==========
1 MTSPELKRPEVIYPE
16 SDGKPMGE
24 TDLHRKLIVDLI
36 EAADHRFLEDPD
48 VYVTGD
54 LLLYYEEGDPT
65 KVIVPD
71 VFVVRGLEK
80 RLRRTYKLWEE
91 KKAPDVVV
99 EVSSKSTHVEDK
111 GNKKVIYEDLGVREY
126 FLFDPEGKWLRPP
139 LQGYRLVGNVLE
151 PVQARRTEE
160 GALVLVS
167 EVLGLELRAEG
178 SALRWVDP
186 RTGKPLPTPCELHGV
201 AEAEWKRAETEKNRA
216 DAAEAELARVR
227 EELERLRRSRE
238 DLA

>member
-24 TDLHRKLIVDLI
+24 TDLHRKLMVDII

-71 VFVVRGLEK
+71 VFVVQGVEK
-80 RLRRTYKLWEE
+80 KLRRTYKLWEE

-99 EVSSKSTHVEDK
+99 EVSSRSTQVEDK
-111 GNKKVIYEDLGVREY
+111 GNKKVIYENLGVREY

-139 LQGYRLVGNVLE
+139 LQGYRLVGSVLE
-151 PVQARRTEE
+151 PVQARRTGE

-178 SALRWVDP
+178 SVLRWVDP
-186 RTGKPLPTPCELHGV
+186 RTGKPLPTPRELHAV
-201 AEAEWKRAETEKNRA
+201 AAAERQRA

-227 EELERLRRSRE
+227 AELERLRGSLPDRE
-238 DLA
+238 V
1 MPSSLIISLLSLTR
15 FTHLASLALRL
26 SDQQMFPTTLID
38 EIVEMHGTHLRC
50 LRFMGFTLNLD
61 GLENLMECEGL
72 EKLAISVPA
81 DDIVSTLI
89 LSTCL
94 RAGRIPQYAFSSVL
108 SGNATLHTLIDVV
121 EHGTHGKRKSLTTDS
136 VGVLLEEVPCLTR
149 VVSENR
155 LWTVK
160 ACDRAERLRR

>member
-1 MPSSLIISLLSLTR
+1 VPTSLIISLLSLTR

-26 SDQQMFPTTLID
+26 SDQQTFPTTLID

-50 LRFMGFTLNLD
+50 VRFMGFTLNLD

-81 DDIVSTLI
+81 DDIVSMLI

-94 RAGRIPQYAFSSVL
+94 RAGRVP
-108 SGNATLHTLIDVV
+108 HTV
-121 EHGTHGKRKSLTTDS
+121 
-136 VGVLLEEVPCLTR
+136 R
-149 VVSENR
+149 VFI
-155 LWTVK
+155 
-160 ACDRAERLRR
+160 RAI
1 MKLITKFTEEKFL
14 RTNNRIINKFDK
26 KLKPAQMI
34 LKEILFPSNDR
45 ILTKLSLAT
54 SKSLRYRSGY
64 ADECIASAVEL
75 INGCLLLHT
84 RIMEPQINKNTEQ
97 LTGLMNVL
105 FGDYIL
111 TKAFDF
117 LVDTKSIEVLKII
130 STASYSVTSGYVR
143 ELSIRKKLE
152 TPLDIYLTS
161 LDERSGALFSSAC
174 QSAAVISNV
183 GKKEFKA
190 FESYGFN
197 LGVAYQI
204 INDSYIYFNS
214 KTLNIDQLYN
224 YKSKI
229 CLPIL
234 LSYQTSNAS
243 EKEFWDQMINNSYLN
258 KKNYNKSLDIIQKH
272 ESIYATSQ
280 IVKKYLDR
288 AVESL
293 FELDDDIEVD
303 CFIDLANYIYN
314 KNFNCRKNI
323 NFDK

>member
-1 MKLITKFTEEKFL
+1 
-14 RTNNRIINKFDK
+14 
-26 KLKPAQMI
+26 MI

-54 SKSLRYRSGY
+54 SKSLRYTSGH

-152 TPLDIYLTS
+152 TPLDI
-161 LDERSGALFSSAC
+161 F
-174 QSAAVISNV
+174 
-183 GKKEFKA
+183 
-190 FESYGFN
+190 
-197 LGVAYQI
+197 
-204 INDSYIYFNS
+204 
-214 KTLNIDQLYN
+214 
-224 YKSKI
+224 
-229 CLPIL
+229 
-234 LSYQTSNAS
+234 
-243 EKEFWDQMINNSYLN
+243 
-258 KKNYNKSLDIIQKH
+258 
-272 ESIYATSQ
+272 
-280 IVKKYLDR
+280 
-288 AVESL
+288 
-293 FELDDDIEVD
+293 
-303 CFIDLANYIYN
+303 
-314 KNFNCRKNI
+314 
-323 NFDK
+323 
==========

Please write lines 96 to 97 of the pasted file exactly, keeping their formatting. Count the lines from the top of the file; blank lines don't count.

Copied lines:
84 RIMEPQINKNTEQ
97 LTGLMNVL